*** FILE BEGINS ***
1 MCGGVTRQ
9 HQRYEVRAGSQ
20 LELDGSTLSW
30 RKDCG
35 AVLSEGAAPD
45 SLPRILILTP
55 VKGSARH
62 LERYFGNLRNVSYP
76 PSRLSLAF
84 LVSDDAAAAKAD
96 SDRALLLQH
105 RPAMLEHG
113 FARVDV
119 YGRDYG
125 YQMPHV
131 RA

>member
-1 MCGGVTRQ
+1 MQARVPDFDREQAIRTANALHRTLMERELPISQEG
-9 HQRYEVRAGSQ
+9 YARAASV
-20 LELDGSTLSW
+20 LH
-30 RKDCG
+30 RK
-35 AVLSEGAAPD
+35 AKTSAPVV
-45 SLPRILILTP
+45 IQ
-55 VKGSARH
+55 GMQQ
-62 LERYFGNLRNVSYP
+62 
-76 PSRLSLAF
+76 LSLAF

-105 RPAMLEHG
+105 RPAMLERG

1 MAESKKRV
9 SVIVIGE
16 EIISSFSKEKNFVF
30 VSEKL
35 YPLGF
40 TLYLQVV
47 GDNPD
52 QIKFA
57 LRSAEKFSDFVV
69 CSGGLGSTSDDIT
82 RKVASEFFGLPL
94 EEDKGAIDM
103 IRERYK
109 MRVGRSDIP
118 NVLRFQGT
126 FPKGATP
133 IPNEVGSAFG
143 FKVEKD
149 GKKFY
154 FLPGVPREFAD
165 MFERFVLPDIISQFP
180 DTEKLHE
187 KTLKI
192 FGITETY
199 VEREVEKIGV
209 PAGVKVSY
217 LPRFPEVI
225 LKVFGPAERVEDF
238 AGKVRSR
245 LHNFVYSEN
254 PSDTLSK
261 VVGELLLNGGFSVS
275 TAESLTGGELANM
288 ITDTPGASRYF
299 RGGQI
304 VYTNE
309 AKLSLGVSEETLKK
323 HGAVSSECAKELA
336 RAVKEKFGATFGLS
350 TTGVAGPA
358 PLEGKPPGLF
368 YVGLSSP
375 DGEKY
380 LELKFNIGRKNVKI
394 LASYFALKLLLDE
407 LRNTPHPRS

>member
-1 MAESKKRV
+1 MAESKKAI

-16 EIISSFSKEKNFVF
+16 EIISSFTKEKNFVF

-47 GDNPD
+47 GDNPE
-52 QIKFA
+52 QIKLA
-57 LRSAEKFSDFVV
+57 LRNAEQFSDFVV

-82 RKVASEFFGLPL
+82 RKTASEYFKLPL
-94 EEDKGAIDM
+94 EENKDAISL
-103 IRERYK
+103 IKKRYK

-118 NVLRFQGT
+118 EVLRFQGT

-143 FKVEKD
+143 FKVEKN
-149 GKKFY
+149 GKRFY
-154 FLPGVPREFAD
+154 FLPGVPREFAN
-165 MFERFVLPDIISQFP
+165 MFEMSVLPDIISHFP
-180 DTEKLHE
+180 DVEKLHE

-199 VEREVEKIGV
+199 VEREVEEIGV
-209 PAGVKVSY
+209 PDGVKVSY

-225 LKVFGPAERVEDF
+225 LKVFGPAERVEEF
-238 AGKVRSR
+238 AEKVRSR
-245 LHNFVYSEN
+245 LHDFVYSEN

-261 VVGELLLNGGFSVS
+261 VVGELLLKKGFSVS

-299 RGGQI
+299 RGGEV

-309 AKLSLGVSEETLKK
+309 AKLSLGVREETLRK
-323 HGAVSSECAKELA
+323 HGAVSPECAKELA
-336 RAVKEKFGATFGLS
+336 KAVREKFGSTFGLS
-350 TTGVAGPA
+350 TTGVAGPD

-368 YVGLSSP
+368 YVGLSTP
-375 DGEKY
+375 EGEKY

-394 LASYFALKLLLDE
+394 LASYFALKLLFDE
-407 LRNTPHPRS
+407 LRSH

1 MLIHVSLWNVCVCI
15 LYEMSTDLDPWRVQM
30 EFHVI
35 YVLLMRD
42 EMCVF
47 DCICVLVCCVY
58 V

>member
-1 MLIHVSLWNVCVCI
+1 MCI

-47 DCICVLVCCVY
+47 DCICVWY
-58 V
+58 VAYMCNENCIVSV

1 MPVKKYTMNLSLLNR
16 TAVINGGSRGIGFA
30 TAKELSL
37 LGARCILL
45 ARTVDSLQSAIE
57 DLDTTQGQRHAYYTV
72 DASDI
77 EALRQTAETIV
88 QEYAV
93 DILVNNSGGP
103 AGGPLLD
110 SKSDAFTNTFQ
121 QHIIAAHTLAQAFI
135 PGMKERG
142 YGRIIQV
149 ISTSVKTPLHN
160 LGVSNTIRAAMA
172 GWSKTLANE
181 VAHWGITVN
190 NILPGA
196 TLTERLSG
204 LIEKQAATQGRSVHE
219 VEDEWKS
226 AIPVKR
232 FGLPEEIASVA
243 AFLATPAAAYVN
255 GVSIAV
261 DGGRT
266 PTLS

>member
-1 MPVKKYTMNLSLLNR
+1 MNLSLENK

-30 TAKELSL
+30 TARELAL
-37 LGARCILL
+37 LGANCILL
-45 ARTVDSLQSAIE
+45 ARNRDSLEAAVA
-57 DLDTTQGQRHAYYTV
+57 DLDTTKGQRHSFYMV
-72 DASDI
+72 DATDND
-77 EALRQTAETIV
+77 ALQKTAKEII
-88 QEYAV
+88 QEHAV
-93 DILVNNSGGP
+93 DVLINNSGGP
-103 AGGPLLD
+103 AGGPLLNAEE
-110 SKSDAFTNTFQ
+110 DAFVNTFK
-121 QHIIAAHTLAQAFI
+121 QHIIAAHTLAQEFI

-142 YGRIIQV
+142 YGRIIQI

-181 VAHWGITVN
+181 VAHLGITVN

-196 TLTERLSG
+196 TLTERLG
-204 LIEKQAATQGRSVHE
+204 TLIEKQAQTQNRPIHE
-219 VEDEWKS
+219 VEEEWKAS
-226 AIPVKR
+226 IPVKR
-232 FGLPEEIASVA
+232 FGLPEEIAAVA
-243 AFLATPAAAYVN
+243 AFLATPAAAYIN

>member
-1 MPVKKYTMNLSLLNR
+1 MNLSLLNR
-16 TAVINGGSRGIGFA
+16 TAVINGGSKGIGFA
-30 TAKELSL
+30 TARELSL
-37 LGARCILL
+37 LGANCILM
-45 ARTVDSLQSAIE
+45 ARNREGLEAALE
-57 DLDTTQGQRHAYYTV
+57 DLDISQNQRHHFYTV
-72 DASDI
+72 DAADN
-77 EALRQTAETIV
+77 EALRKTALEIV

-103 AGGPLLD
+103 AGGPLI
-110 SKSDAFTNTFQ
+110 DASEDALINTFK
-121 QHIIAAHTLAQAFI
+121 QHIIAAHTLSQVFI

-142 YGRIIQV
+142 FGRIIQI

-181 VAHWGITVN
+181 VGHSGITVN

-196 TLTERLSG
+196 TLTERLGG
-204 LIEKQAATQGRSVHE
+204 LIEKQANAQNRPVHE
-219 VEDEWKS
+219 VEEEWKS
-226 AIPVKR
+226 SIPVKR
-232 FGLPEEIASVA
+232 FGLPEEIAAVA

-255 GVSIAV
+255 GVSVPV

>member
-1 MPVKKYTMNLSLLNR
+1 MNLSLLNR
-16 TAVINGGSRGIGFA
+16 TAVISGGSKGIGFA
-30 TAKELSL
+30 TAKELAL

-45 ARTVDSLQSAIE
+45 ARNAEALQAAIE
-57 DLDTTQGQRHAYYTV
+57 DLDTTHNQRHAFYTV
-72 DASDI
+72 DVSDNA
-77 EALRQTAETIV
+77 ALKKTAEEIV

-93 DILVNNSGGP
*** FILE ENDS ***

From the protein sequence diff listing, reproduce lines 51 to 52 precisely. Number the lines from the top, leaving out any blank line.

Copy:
109 MRVGRSDIP
118 NVLRFQGT